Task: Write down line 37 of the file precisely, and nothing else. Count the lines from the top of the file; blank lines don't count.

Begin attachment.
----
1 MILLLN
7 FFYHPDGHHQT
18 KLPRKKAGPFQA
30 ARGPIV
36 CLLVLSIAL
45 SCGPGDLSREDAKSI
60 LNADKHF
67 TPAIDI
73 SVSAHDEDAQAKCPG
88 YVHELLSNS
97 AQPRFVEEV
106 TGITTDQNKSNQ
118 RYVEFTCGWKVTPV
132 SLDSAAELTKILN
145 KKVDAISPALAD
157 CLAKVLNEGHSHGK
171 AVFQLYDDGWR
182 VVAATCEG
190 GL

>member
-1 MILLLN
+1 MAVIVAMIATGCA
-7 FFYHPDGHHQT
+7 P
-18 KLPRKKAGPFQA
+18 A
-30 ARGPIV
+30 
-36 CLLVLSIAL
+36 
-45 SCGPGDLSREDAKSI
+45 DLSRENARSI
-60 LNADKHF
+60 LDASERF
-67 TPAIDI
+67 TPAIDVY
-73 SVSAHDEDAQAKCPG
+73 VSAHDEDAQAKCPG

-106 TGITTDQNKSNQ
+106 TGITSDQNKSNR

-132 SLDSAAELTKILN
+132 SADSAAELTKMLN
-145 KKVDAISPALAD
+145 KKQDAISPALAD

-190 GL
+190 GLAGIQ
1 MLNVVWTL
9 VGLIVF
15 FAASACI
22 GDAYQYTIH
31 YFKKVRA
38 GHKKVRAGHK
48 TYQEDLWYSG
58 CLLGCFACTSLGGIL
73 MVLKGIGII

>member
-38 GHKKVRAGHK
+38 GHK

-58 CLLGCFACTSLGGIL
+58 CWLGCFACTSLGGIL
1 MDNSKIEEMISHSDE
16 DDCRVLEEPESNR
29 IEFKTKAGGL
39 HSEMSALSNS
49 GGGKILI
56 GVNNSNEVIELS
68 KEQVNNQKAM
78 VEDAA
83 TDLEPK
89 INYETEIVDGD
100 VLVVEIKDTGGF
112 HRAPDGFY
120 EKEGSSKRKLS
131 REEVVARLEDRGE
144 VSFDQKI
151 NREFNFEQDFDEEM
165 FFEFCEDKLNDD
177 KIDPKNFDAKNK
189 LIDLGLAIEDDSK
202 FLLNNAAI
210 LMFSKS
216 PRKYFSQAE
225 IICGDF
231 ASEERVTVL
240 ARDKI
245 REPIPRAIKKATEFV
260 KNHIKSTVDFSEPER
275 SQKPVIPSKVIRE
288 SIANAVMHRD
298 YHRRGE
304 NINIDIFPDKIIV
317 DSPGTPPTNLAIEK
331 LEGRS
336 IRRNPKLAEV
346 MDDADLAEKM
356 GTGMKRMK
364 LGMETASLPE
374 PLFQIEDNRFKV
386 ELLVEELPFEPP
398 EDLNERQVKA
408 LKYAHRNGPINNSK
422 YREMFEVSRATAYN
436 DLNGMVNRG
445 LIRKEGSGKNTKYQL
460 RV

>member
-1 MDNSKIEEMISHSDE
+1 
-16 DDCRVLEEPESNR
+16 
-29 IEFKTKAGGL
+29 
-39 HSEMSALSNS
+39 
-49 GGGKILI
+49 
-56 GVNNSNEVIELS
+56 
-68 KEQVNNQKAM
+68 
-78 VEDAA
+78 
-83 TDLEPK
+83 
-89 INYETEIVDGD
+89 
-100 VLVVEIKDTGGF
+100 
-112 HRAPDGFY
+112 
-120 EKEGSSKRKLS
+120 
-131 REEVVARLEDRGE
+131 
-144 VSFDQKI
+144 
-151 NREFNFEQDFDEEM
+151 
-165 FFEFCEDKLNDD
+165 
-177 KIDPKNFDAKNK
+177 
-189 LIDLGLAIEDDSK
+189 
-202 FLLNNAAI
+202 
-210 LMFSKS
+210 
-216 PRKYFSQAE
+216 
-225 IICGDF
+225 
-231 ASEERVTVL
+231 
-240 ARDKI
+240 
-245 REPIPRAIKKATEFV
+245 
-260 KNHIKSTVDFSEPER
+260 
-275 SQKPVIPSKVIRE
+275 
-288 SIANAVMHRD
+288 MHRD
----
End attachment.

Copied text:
-73 SVSAHDEDAQAKCPG